Unwilling To Explain

Unknown Instructors

ORG Music, 2019

http://en.wikipedia.org/wiki/Unknown_Instructors

REVIEW BY: Tom Haugen

ORIGINALLY PUBLISHED: 04/24/2019

There are plenty of all-star outfits out there today, but none quite like the assembly that is Unknown Instructors. They are comprised of the rhythm section of Minutemen and Firehose, (i.e., Mike Watt and George Hurley), and vocalist/poet Dan McGuire is also in attendance, as well as members of Jane's Addiction and Saccharine Trust on a few tracks. Perhaps most noteworthy, though, is the addition of J Mascis (Dinosaur Jr.) on this fourth Unknown Instructors album and the first since 2009.

With so much varied talent present, it's no surprise that my_heart_sings_the_harmony_web_ad_alt_250 Unwilling To Explain meshes all sorts of ideas into an unclassifiable listen where you're as likely to hear avant-garde punk rock as you are reckless jazz.

Proof of the unusualness of  the listen starts with the spirited guitar solos of the lead off track “Acquainted With The Night,” where McGuire speaks Robert Frost's words and tumbling percussion is present for a highly experimental opener. “Ballad Of The Unknown Instructors” follows and indeed is more subdued, as McGuire's poetry is aligned with quieter guitars, co-vocals from Joe Baiza, and cellos for effect in a noise/art punk hybrid.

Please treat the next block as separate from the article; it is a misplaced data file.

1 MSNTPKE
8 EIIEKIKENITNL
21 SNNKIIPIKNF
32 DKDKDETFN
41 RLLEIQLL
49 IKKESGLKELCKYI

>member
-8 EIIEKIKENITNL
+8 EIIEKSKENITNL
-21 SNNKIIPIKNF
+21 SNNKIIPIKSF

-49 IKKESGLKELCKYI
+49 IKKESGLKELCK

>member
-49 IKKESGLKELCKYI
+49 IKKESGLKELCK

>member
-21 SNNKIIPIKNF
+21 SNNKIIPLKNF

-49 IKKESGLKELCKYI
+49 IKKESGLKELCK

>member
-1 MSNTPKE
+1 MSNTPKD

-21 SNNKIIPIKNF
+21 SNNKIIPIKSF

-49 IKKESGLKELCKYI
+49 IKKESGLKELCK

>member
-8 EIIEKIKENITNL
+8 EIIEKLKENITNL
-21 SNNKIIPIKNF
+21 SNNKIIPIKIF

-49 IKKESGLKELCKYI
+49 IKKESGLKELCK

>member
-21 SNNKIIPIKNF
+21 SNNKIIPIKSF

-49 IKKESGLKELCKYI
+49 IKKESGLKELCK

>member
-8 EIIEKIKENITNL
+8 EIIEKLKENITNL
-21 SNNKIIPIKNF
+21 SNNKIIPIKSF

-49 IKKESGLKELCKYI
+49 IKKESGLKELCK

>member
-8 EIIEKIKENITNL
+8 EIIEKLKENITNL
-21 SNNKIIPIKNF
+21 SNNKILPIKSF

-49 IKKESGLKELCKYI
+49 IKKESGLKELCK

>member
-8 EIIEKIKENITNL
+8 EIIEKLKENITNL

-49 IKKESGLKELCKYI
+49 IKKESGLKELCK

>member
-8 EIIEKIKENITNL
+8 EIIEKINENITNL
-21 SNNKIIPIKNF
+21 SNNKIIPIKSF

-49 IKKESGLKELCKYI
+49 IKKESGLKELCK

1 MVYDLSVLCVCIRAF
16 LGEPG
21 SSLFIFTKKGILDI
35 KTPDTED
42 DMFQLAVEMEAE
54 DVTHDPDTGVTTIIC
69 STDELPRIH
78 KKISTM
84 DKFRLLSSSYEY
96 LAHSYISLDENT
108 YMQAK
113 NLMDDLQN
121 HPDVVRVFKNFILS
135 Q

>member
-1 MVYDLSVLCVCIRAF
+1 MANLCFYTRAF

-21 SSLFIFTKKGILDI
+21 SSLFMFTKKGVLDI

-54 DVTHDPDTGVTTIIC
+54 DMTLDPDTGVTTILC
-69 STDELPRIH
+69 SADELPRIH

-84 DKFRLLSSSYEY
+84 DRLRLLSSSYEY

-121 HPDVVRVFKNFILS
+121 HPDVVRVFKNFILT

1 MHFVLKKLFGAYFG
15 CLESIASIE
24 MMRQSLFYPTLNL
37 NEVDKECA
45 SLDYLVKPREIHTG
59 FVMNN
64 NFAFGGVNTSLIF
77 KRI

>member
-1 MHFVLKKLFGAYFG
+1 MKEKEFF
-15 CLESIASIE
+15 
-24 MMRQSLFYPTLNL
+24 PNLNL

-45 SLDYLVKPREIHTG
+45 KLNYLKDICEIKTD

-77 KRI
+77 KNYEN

This is an album where each of the musicians contribute equally. “Election Day In Satchidananda” is closest the outfit come to jazz, and they even recruit harps from Stephan Haluska, and “Hand In Hand” brings some actual singing while Mascis pulls off guitar acrobatics for an atypical rock 'n' roll adventure.

Side B offers us more iconoclastic ideas, including the swift, garage rock, and blues influenced “Out In The Cold,” while “You Already Know” injects saxophones in their formula with contributions from Stephen Perkins (Jane's Addiction) behind the drum kit. Deep tracks like “Initiation” are among the best and host a busy atmosphere with breaks of poetry amid strong guitar riffs and throbbing bass. The peculiar album exits on “The Patriot,” where a more bare, waltz setting builds into a jam band vibe with careful exploration. 

Even though each member recorded their contributions in different parts of the country, there's a collaborative effect that almost feels spontaneous. The Beat Generation’s delivery of the often stark poetry and playful template is layered in a dense fuzz that only J Mascis can lay down. Sort of like a meeting of The Velvet Underground, John Coltrane, and Captain Beefheart, this disc is one you'll need to hear repeatedly and pay close attention to truly understand the genius present.

Rating: A-

User Rating: Not Yet Rated


Comments









© 2019 Tom Haugen and The Daily Vault. All rights reserved. Review or any portion may not be reproduced without written permission. Cover art is the intellectual property of ORG Music, and is used for informational purposes only.